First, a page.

Consumer SSD Reviews
SSD reviews span both consumer and enterprise SSD reviews forming an umbrella over SATA, SAS, mSATA and M.2 SSDs. Consumer SSD reviews focus on SSDs engineered for use in client computers. We also offer a section for client PCIe storage reviews which covers high throughput flash and caching solutions. For help deciding on an SSD for your system or to get support, please post to our SSD Forums.
by Lyle Smith

Micron/Crucial M550 SSD Review

Micron/Crucial’s 20nm 128Gb MLC NAND was released in 2013 and hit the market in a consumable way as the first terabyte-class M500 SSD. The drive debuted at a price under $600 and proved to be a decent performer, though it is more a mainstream drive for consumers under the Crucial brand and for OEMs and system builders with the Micron flag. Today's release of the new similarly branded Crucial/Micron M550 expands on their personal storage line with improved performance, longer battery life, new capacity and form factor options, and an advanced feature set. The M550 SSD is specifically designed to meet the needs businesses and enthusiasts who are heavily involved with high-performance computing, ultrathin, and media/video applications. The M500 will stay in market, providing a balance of price and performance. 

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by Lyle Smith

Intel SSD 730 Series Review

Today, Intel launched the SSD 730, a new enthusiast-grade SSD designed with the most intensive client workloads possible in mind. The 730 is highlighted by its specially qualified 3rd generation Intel controller, 20nm NAND, and optimized firmware. Intel has also stepped up its game with their new SSD by factory overclocking these components, pushing the limits of performance by increasing its controller speed by 50% as well as offering a 20% boost in NAND bus speed.

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by Chris Looney

OCZ Vertex 460 SSD Review

Fresh from their recently-announced bankruptcy and acquisition by Toshiba, OCZ's newest consumer-grade SSD makes a bold statement during the company's important transition phase, aiming to provide a value-minded SSD solution while simultaneously catering to the enthusiast with high performance needs. The OCZ Storage Solutions Vertex 460 is a mainstream SSD that takes advantage of the new partnership by marrying OCZ's Barefoot 3 M10 controller with Toshiba's 19nm MLC NAND technology, providing a product that benefits from quality engineering and the lower operational costs that stem from the work of a strong collaborative team. This is a major boon for OCZ, both in terms of finance and technology, and the Vertex 460 can be rightly considered a positive indication of things to come from the company.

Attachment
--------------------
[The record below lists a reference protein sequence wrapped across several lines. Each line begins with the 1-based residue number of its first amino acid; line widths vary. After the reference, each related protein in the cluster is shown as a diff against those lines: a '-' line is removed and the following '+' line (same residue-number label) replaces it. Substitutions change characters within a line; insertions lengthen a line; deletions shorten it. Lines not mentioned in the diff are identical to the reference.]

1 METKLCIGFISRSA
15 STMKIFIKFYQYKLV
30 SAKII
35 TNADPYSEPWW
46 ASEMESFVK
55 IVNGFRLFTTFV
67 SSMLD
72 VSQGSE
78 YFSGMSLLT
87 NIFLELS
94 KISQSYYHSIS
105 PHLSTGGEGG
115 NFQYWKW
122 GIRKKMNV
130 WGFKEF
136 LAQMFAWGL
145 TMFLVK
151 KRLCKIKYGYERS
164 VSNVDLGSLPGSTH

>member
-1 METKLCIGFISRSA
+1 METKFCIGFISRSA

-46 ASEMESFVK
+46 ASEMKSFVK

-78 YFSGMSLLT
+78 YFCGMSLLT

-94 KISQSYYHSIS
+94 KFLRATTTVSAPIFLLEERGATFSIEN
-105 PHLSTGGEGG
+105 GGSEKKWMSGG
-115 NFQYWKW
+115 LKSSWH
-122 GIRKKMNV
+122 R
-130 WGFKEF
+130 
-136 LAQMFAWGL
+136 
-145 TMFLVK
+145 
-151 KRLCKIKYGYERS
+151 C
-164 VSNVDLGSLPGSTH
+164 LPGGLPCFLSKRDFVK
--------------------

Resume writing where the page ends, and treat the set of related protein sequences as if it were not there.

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by Adam Armstrong

Samsung 840 EVO mSATA SSD Review

The Samsung 840 EVO is an mSATA SSD that is the first to hit the 1TB capacity point. Though it has a compact mSATA form factor, roughly a quarter of the size of a standard 2.5” SSD, it packs the performance punch of its larger siblings. Ultra-thin laptops have been limited in their storage capacity up until now. Taking advantage of Samsung’s advances in flash memory, the 840 EVO mSATA SSD will take portable computing capacity and speeds in ultra-thin computers that was previously unattainable. To get to the 1TB capacity point, Samsung uses a total of four flash memory packages, each having 16 dense layers of 128Gb TLC chips.

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by Kevin OBrien

WD Black2 SSD/HDD Review

The WD Blackis a combination drive for portable users that presents both a 1TB HDD and 120GB SSD to the host system leveraging only a single SATA port. Rather than only enhance their hybrid HDD portfolio, WD Labs came up with the idea to essentially sandwich two drives together. The architecture is both novel and pretty impressive. Each drive is managed by a controller that plays traffic cop, directing the IO to each drive from the single SATA port. The drive comes in just the single 1TB/120GB capacity point and has a 9.5mm 2.5" form factor. 

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by Lyle Smith